5. A small milestone in freshman Congressman Joe Kennedy III‘s career this week – on Thursday a House committee unanimously approved his proposal to expand NASA’s Space Grant program to community colleges, two-year degree programs and vocational schools. It marks the first time a Kennedy amendment has won passage, and the subject seems fitting considering how closely associated the congressman’s great-uncle John F. Kennedy was with NASA. (While the committee approved one other Kennedy measure, it also rejected his amendment to support NASA’s Office of Education.) Kennedy has spent his first six months in Washington following the examples of other famous freshmen like Hillary Clinton and Barack Obama – keeping his head down, learning his district, staying out of the media spotlight, and focusing on uncontroversial issues. Of course, few expect Kennedy to spend his career in the U.S. House. Many in Massachusetts assume the 32-year-old teetotaler will run for president someday; he’s eligible in 2016, but will probably wait a few more cycles. To get a better sense of the newest Kennedy on the scene, watch his March appearance on Newsmakers.
6. This week’s dispatch from WPRI.com ace scribe Dan McGowan: “Lobbyist and political consultant Brett Smiley isn’t just ‘exploring’ a run for mayor of Providence in 2014 – he’s in. The 34-year-old Chicago native told WPRI.com he’s put all the pieces in place (which includes the backing of prominent East Side Democrat Myrth York and veteran organizer Lauren Nocera) to spend the next 14 months campaigning to win the Democratic primary. ‘I’ve got all my ducks in a row with that last piece being whether [Mayor] Angel [Taveras] moves on,’ Smiley said. Smiley quickly joins City Council President Michael Solomon and Housing Court Judge Jorge Elorza (who is expected to step down from the bench in the coming months) as the three frontrunners in a crowded field that already includes educator Victor Capellan and Councilwoman Sabina Matos as well as a host of others who are attempting to convince themselves, their friends and the media why they should be the ones to replace Taveras. So why does Smiley, who has worked for both former mayor and now Congressman David Cicilline and Taveras, believe he’s the right man for the job? ‘I think I have the knowledge to hit the ground running that probably Michael Solomon has but other candidates don’t,’ Smiley said.”
7. Matt Bors defends Millennials: “Those of us born between 1980 and 2000 are not nearly as God-awful as the writers who constantly profile our tech-addled, be-hipstered people would have you believe.”
8. With Detroit in the headlines, it seems appropriate to recall one of Rhode Island’s more illustrious exports to the Great Lakes State: Blair Moody, a Rhode Island native who represented Michigan in the U.S. Senate – briefly. Moody has a unique biography. He was born in 1902, attended Providence schools and Brown University, then left Rhode Island after a year as a teacher-coach at Moses Brown to take a job reporting for the Detroit News. In 1933 Moody was dispatched to Washington, where he specialized in the economy. He filed reports for The Boston Globe and Barron’s, wrote a book and even hosted a show on NBC called “Meet Your Congress.” Then, in April 1951, Michigan’s governor appointed Moody to fill the unfinished U.S. Senate term of the deceased Arthur Vandenberg; Moody landed on the cover of Life magazine, which said his appointment was the first time a Washington correspondent had ever been made a U.S. senator. Alas, Moody lost his bid for a Senate term of his own in 1952, and he died of a heart attack two years later while campaigning to return.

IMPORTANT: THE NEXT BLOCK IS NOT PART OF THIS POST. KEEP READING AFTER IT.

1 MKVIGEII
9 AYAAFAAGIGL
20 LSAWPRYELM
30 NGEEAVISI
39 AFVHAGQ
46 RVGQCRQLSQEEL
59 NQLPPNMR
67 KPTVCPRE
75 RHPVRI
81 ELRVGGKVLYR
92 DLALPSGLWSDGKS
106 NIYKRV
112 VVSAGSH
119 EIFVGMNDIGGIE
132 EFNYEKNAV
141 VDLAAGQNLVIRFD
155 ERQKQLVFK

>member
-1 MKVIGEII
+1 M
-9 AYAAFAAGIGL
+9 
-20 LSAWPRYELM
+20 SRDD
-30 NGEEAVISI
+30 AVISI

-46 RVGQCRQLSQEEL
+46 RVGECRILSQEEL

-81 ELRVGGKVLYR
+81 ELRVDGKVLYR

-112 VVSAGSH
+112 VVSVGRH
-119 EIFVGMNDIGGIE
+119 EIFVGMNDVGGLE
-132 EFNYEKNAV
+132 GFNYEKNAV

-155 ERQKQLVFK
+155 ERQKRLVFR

9. Rhode Island PBS was kind enough to include me on the panel for this week’s episode of “A Lively Experiment,” along with Ed Fitzpatrick, Wendy Schiller and Maureen Moakley. Topics include what Governor Chafee did and didn’t sign, Rolling Stone, and Campaign 2014. Watch tonight at 7 p.m. on WSBE Learn (Ch. 36.2), Sunday at noon on WSBE-TV (Ch. 36.1) or online at the RI PBS blog.
10. Set your DVRs: This week on Newsmakers – Fall River Mayor Will Flanagan and Congressman David Cicilline. Watch Sunday at 10 a.m. on Fox Providence. This week on Executive Suite – GreenBytes CEO Stephen O’Donnell and Hope & Main executive director Lisa Raiola. Watch Saturday at 10:30 p.m. or Sunday at 6 p.m. on myRITV (or Sunday at 6 a.m. on Fox). See you back here next Saturday morning.